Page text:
Sokoto Caliphate is an Islamic spiritual community in Nigeria, led by the
Sultan of Sokoto, Sa’adu Abubakar.
Sokoto Caliphate in 1893.
during the Fulani Jihad
in the early
1800s, it was one of the most powerful empires in sub-Saharan
Africa prior to European conquest and colonization. The caliphate
remained extant through the colonial
period and afterwards, though with reduced power.
are traditionally a nomadic
, pastoral community, herding cattle
, populating grasslands between the towns
throughout West Africa
. With increasing
trade, a good number of Fulani also have settled in towns, forming
a distinct minority.
The Fulani became mostly Muslims
, as were the
rulers of most of the states in the region the Fulani inhabit. The
Islam of the rulers of these states was quite fragile, however, and
they quickly reverted to the nationalistic animist
religions when threatened. Over the seventeenth and eighteenth
centuries the Fulani began to launch scattered uprisings against
rulers who were oppressing them. These established a number of
small, and usually briefly lived, emirates in the west of the
The most powerful states in the region were the city-states of
. They had large Fulani
populations, who were generally considered second class citizens.
Over the centuries, however, the Hausa
and Fulani had become quite integrated. One of the more marginal
Hausa states was that of Gobir
. Poor and on
the periphery of Hausaland, it was ruled by a remnant of the
empire. This rule was noted
for its despotism towards both the Fulani and the Hausa
One of the most revered religious scholars of the region, Usman dan Fodio
, an urbanized Fulani, lived
in Gobir. With the initial approval of Bawa
the ruler of Gobir, he was allowed to found a religious community
. In exchange, dan Fodio blessed the
monarchy and educated Bawa's nephew and heir Yunfa
. When Yunfa became ruler, however, he decided to
revoke the autonomy of dan Fodio's community and have dan Fodio
Degel was defended, but unable to stand up to the army of Yunfa -
dan Fodio and his followers retreated to Gudu
From exile dan Fodio called for a jihad against oppressors
throughout the region that became the Fulani
. As a result, dan Fodio was joined by large numbers of
Fulani and also many Hausa, this sparked a general uprising in
Hausaland and most of the region's governments quickly fell. Dan
Fodio was proclaimed as ruler of the new caliphate.
Growth of the caliphate
From this base in Hausaland the Fulani rapidly spread throughout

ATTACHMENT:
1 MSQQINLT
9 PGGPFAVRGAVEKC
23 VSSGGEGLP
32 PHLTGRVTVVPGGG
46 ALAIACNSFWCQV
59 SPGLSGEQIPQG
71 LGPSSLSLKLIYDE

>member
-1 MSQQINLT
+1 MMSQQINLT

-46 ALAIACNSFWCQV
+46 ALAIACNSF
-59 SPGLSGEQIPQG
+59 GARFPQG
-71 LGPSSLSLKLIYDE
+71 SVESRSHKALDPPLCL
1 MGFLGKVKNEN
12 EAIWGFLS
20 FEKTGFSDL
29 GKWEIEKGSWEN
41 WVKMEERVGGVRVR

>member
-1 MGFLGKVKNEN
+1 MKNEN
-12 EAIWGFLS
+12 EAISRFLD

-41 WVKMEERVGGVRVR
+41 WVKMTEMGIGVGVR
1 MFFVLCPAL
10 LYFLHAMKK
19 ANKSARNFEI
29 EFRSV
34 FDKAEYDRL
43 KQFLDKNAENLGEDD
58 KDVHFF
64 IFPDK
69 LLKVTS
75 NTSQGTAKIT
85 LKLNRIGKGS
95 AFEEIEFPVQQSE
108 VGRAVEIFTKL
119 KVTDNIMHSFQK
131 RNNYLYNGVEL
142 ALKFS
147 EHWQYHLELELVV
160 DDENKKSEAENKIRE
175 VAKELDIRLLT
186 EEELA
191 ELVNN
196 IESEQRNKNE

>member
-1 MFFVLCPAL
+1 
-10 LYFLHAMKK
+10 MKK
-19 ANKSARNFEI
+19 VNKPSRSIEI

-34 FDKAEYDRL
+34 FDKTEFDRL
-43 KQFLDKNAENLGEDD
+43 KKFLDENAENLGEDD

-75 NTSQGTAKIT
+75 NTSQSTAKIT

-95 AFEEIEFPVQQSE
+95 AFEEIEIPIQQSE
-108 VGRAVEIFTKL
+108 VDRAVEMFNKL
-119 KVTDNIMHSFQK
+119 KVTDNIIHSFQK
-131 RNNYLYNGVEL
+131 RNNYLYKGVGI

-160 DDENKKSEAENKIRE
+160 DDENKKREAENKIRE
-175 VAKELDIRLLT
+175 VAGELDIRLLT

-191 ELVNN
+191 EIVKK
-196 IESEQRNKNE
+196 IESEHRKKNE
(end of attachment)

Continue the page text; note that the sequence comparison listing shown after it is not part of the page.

the region. The open plains to the west were annexed, to the south
the Fulani captured the northern section of Yorubaland
. They were blocked in the east by
the kingdom of Kanem-Bornu
Since Fulani strength was centered on powerful cavalry they could
not expand very far southwards, however, as the horses were
ineffective in the forests of the region and could not withstand
the diseases of those latitudes. It became the largest state in Africa
stretching from what is today Burkina Faso to Cameroon.
The new empire was organized into a series of emirates that were
loosely controlled by dan Fodio. Under him the empire was split
into two divisions, one ruled by his brother, the other by his son.
In 1815 dan Fodio retired from the Sultanate and the empire passed
to his son Muhammed Bello
up the new capital at Sokoto, turning it
into a major centre.
The empire in the nineteenth century is
often referred to as the Sokoto Caliphate
Fodio's brother Abdullahi dan
Fodio continued to rule in the west, and this position, known
as the emirate of Gwandu, was passed
to his heirs but remained subordinated to Sokoto.
In addition to its military prowess, the empire became known for
its scholarship. Bello, Abdullahi, and dan Fodio were all
considered great scholars and despite ruling such a vast state, all
three continued to produce a sizable output of poetry, and texts on
religion, politics, and history. While scholarship continued in the
empire after Bello's death it became divorced from political life.
Over time, the empire also became far more Hausa in character, with
the Hausa language becoming the official language.
The empire continued to be an economic success. Hausaland, now
unified, reached a level of unprecedented prosperity and the region
remained safe from raids by Saharan nomads.
Sultan of Sokoto was paramount, the Emirs controlling the other
cities, especially Kano, steadily
increased in power during the nineteenth century.
In 1893 a
crisis of the succession saw the rulers of Kano rise to
Decline and fall
The empire began to collapse under pressure from European
colonialism that destroyed traditional trading patterns and armed
neighbouring states. In 1903 both Sokoto and Kano were sacked and
the Empire collapsed, being divided between the French and
Colonization and modern caliphate
The colonizers preserved the Fulani emirate system as the local
rulers were given considerable autonomy by the British. The
Sultan of Sokoto
remains to this
day the main religious leader of Nigerian Muslims, and the position
is still held by descendents of dan Fodio.
- Johnston, Hugh A.S. Fulani Empire of Sokoto. London:
Oxford University Press, 1967. ISBN 019-215428-1.
- Stilwell, Sean. Paradoxes of Power: The Kano "Mamluks" and
Male Royal Slavery in the Sokoto Caliphate, 1804-1903.
Portsmouth: Heinemann, 2004. ISBN 0-325-07041-5.
Usman Dan Fodio
List of Sunni Muslim